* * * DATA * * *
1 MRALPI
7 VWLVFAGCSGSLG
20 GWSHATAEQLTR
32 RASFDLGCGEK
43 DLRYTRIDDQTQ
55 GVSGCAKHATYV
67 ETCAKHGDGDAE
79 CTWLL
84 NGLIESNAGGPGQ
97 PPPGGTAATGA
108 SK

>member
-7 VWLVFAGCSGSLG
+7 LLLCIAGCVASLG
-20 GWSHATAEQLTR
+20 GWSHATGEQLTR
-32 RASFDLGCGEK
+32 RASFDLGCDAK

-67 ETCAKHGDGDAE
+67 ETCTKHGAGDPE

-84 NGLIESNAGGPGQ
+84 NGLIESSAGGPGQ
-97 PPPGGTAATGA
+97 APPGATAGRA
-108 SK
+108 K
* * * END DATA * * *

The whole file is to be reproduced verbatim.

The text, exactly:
1 MRALPI
7 VWLVFAGCSGSLG
20 GWSHATAEQLTR
32 RASFDLGCGEK
43 DLRYTRIDDQTQ
55 GVSGCAKHATYV
67 ETCAKHGDGDAE
79 CTWLL
84 NGLIESNAGGPGQ
97 PPPGGTAATGA
108 SK

>member
-7 VWLVFAGCSGSLG
+7 LLLCIAGCVASLG
-20 GWSHATAEQLTR
+20 GWSHATGEQLTR
-32 RASFDLGCGEK
+32 RASFDLGCDAK

-67 ETCAKHGDGDAE
+67 ETCTKHGAGDPE

-84 NGLIESNAGGPGQ
+84 NGLIESSAGGPGQ
-97 PPPGGTAATGA
+97 APPGATAGRA
-108 SK
+108 K